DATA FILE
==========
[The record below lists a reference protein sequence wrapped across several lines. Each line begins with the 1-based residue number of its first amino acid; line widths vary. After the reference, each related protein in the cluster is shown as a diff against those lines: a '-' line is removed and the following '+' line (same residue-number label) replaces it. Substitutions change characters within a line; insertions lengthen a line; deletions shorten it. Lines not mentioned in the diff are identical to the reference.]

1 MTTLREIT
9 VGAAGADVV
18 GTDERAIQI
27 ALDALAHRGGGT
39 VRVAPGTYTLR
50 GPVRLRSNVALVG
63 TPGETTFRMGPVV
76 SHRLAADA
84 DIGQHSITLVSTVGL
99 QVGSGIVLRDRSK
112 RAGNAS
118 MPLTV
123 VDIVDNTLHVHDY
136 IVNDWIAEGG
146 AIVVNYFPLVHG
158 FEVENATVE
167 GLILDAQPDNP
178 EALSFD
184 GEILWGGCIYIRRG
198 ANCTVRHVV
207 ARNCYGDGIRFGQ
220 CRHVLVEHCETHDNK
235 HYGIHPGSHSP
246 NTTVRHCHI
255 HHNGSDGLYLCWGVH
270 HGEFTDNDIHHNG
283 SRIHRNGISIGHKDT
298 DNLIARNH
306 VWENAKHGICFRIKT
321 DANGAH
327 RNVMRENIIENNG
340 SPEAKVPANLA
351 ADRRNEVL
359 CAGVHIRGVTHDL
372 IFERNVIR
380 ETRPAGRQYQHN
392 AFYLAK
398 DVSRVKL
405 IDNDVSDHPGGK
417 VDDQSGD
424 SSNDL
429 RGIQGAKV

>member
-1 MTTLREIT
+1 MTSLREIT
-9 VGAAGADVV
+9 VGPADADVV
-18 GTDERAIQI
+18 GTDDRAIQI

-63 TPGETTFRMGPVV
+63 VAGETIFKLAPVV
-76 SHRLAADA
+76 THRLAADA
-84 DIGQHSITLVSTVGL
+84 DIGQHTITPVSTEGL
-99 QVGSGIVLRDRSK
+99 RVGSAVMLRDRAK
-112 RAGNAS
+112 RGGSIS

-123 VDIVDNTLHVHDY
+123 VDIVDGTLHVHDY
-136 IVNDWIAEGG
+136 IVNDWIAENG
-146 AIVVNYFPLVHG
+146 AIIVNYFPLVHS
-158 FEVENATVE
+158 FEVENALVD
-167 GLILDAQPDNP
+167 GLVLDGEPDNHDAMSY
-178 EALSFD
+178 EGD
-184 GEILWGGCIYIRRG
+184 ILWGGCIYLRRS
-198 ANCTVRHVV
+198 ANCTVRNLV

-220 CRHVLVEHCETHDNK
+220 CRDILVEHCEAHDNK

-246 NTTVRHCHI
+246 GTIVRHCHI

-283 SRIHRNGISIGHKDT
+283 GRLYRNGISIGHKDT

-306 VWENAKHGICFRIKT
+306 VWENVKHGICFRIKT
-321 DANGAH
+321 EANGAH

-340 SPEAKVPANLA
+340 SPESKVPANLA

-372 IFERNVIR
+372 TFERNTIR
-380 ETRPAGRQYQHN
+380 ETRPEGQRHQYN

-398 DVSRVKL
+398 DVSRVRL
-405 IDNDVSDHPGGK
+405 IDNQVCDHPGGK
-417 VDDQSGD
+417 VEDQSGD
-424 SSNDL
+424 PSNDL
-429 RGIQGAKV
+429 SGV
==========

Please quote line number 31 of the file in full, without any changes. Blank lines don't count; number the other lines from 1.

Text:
321 DANGAH